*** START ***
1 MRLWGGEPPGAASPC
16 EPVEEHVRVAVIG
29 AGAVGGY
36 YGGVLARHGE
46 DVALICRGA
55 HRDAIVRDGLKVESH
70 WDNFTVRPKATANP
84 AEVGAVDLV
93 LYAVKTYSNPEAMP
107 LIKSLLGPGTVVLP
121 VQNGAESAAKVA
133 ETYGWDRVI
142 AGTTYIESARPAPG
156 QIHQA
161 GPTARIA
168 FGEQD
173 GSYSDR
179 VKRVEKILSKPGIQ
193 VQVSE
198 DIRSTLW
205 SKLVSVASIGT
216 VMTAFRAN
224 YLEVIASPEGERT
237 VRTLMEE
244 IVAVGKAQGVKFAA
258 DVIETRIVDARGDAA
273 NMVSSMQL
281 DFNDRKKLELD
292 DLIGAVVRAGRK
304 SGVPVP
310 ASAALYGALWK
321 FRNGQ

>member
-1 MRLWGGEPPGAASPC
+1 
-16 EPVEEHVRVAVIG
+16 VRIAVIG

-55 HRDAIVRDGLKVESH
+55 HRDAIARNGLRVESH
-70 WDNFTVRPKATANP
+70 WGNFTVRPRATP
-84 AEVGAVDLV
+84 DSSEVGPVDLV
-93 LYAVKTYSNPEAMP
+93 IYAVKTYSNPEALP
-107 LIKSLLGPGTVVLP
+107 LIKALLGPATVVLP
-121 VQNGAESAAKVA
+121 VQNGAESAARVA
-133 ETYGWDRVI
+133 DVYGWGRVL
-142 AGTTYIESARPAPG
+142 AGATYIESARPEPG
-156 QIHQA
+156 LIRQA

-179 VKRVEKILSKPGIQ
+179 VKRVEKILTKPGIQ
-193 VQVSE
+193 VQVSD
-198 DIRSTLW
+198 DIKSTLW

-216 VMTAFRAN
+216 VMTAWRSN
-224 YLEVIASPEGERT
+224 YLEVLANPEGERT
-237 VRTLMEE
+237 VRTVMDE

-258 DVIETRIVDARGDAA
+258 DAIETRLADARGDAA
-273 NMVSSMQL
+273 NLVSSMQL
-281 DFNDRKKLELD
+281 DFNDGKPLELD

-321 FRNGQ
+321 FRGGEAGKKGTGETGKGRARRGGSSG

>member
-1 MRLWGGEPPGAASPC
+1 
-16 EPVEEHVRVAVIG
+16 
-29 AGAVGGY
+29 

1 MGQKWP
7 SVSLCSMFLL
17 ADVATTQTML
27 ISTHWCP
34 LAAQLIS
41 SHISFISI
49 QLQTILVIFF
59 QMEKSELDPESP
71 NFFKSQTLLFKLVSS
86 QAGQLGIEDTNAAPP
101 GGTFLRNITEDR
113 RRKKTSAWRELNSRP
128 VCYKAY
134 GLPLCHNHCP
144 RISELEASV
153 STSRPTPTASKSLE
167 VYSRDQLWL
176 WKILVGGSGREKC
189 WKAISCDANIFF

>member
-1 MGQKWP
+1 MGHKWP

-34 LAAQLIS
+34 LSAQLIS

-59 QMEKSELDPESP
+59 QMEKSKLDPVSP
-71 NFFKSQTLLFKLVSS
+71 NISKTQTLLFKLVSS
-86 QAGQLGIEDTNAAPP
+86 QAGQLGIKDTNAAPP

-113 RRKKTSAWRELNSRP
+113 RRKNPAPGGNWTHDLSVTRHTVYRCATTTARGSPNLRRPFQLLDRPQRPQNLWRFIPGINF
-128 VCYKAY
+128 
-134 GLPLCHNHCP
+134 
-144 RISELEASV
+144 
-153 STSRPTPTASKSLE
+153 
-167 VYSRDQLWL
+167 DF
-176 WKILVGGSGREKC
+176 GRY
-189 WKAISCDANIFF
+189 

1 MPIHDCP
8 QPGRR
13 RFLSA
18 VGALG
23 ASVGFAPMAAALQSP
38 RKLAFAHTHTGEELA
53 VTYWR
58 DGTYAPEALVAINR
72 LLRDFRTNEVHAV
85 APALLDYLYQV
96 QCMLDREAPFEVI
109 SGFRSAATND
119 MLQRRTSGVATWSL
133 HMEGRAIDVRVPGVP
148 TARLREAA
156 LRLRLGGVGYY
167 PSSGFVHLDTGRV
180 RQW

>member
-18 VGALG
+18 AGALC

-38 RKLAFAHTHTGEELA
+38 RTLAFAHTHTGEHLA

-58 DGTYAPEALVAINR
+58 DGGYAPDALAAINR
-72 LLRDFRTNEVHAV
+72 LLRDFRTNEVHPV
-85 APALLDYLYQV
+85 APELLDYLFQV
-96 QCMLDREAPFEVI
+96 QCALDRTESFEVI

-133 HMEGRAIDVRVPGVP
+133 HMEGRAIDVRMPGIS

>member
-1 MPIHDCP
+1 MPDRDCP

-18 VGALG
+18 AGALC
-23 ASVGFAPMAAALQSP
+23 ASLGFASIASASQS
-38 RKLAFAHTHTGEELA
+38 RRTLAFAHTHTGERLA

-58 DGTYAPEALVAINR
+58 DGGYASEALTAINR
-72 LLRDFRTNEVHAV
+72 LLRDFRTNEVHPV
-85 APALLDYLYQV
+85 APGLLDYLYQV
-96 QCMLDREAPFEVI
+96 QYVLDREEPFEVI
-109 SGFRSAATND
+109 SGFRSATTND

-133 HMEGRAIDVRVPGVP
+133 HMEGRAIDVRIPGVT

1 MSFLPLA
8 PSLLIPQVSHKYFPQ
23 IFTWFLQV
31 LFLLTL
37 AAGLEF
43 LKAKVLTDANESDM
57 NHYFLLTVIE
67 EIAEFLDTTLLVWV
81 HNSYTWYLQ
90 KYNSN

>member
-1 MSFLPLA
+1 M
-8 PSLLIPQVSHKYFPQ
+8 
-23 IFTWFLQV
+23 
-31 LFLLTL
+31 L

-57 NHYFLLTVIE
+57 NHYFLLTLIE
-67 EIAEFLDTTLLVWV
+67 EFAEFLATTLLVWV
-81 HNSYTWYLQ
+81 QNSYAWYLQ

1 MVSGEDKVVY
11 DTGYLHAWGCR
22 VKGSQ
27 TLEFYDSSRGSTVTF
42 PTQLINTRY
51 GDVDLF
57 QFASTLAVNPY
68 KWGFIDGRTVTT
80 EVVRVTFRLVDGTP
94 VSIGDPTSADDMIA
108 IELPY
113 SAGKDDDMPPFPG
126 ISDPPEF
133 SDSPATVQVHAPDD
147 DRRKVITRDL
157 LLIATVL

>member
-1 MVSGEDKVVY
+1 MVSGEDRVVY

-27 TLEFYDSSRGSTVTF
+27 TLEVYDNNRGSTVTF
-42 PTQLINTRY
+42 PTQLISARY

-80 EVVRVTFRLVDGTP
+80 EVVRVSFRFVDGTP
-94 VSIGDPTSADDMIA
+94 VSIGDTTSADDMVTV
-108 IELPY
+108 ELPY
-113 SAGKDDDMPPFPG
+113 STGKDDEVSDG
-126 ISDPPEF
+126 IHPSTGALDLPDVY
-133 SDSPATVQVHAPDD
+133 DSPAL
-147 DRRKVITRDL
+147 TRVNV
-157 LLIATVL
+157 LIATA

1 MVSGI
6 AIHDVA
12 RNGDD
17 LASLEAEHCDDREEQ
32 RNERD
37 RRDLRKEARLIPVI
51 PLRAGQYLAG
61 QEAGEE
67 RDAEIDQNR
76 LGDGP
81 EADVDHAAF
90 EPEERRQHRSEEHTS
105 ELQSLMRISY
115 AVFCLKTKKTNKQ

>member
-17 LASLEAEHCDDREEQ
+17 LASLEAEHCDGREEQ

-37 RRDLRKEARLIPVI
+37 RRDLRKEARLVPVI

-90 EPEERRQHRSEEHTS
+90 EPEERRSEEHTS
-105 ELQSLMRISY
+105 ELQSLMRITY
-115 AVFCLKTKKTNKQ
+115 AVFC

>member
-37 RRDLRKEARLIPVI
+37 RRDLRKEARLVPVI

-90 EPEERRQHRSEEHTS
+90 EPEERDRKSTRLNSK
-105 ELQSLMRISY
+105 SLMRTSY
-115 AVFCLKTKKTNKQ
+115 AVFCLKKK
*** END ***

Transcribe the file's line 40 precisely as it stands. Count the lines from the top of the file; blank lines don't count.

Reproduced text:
-70 WDNFTVRPKATANP